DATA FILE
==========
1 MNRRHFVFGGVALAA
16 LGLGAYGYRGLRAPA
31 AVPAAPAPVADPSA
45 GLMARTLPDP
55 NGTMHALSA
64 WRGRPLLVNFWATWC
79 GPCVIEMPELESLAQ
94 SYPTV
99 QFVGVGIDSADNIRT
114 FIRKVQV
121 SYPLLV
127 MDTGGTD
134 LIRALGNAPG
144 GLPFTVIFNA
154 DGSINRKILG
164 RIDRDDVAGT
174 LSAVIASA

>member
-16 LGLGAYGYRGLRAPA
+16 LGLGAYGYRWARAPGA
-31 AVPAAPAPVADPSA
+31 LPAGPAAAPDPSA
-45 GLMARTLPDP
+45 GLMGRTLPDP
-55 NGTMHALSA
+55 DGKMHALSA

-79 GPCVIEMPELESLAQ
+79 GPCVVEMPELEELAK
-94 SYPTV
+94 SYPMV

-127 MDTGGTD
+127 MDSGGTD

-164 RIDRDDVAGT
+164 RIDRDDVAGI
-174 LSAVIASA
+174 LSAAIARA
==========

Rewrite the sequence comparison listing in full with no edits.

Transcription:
1 MNRRHFVFGGVALAA
16 LGLGAYGYRGLRAPA
31 AVPAAPAPVADPSA
45 GLMARTLPDP
55 NGTMHALSA
64 WRGRPLLVNFWATWC
79 GPCVIEMPELESLAQ
94 SYPTV
99 QFVGVGIDSADNIRT
114 FIRKVQV
121 SYPLLV
127 MDTGGTD
134 LIRALGNAPG
144 GLPFTVIFNA
154 DGSINRKILG
164 RIDRDDVAGT
174 LSAVIASA

>member
-16 LGLGAYGYRGLRAPA
+16 LGLGAYGYRWARAPGA
-31 AVPAAPAPVADPSA
+31 LPAGPAAAPDPSA
-45 GLMARTLPDP
+45 GLMGRTLPDP
-55 NGTMHALSA
+55 DGKMHALSA

-79 GPCVIEMPELESLAQ
+79 GPCVVEMPELEELAK
-94 SYPTV
+94 SYPMV

-127 MDTGGTD
+127 MDSGGTD

-164 RIDRDDVAGT
+164 RIDRDDVAGI
-174 LSAVIASA
+174 LSAAIARA